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Nanomaterials (Basel). 2018 Mar 8;8(3). pii: E150. doi: 10.3390/nano8030150.

Electrospun Zein Fibers Incorporating Poly(glycerol sebacate) for Soft Tissue Engineering.

Author information

1
Institute of Biomaterials, Department of Materials Science and Engineering, University of Erlangen-Nuremberg, Cauerstr. 6, 91058 Erlangen, Germany. lena.vogt@fau.de.
2
Institute of Biomaterials, Department of Materials Science and Engineering, University of Erlangen-Nuremberg, Cauerstr. 6, 91058 Erlangen, Germany. liliana.liverani@fau.de.
3
Institute of Polymer Materials, Department of Materials Science and Engineering, University of Erlangen-Nuremberg, Martensstr. 7, 91058 Erlangen, Germany. judith.roether@fau.de.
4
Institute of Biomaterials, Department of Materials Science and Engineering, University of Erlangen-Nuremberg, Cauerstr. 6, 91058 Erlangen, Germany. aldo.boccaccini@fau.de.

Abstract

For biomedical applications such as soft tissue engineering, plant proteins are becoming increasingly attractive. Zein, a class of prolamine proteins found in corn, offers excellent properties for application in the human body, but has inferior mechanical properties and lacks aqueous stability. In this study, electrospun scaffolds from neat zein and zein blended with prepolymer and mildly cross-linked poly(glycerol sebacate) (PGS) were fabricated. Less toxic solvents like acetic acid and ethanol were used. The morphological, physiochemical and degradation properties of the as-spun fiber mats were determined. Neat zein and zein-PGS fiber mats with high zein concentration (24 wt % and 27 wt %) showed defect-free microstructures. The average fiber diameter decreased with increasing PGS amount from 0.7 ± 0.2 µm to 0.09 ± 0.03 µm. The addition of PGS to zein resulted in a seven-fold increase in ultimate tensile strength and a four-fold increase in failure strain, whereas the Young's Modulus did not change significantly. Degradation tests in phosphate buffered saline revealed the morphological instability of zein containing fiber mats in contact with aqueous media. Therefore, the fibers were in situ cross-linked with N-(3-Dimethylaminopropyl)-N'-ethylcarbodiimide (EDC)/N-Hydroxysuccinimide (NHS), which led to improved morphological stability in aqueous environment. The novel fibers have suitable properties for application in soft tissue engineering.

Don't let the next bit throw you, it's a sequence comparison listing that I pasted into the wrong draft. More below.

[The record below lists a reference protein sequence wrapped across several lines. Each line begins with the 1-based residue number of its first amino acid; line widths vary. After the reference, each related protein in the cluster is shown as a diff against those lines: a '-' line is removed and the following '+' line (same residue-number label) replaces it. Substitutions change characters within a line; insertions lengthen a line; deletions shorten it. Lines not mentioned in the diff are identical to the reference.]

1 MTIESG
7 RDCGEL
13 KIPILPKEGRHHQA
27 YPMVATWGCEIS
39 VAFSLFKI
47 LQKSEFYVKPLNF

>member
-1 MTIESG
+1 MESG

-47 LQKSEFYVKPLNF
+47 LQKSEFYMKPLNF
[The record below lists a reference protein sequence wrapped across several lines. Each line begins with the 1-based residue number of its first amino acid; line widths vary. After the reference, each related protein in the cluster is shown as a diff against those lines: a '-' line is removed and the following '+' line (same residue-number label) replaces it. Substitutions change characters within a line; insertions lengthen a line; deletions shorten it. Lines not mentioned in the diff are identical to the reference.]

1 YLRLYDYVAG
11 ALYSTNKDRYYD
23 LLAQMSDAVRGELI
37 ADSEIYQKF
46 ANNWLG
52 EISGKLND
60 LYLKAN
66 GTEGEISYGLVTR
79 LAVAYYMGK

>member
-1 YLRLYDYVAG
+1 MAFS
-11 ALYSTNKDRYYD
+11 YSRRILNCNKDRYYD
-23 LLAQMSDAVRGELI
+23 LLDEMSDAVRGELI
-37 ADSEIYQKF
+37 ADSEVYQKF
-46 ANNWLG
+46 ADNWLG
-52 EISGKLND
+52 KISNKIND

KEYWORDS:

electrospinning; nano-fibers; poly(glycerol sebacate); soft tissue engineering; zein

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